Says Dr. Lucy Jane Miller, director of the Knowledge in Development (KID) Foundation, which specializes in sensory dysfunction research and therapy, "Why swing? Why bounce? We swing children because a child's nervous system is over-aroused. We're trying to help him get into the right state so that he can do what he needs to do -- homework, etc. Every child is different, so we need to know what type of vestibular and proprioceptive input does he need?"
Unfortunately for many families, while occupational therapy (OT) may be offered free of charge through the school district, and a school OT may offer what they call sensory integration therapy, the OTs training may simply be too sketchy to allow for individualized therapy. Generic therapy is often useless. But the cost of a private SI therapist (rarely covered by insurance) can be very high.
To be sure that a child is receiving appropriate therapy, Dr. Miller says, "I recommend that parents make specific goals and check in two months to see if they're making progress. If not, stop and do something else. Don't do too much therapy or too many types of therapy. You need time to play with your kid, and kids need time to play with each other. They do know about other children even if they don't seem to be aware. There is such a thing as too much therapy."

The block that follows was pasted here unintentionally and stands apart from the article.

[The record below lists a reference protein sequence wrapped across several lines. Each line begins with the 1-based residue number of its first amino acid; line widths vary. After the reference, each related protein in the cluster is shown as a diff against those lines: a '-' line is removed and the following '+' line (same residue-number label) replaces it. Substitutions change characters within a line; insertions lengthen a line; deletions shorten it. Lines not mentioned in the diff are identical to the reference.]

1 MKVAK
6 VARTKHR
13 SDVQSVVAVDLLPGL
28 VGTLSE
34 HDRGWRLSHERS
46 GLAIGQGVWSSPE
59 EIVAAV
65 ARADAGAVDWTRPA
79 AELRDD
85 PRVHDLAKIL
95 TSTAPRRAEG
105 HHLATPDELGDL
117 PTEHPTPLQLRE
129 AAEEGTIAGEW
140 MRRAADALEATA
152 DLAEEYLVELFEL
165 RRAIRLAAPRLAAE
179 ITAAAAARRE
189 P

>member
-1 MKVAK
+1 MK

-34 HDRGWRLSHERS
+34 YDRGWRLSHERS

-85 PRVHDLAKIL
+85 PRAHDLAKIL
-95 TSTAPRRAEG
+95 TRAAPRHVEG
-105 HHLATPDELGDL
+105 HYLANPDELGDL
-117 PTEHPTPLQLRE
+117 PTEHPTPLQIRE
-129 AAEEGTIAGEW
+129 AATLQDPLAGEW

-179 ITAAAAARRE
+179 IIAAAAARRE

Miller also recommends asking a child's occupational therapist for their continuing education and training background. Have they actually completed courses or certifications in sensory integration therapy? If not, they may be underqualified to work with a child with sensory integration issues.
The KID Foundation does offer a database of trained sensory integration therapists, as does Sensory Integration International (home of the Ayers Clinic). If you can't work with a private therapist, it is certainly appropriate to ask whether a child's OT has had specific SI training, and to have SI goals included in the child's Individual Education Plan (IEP).
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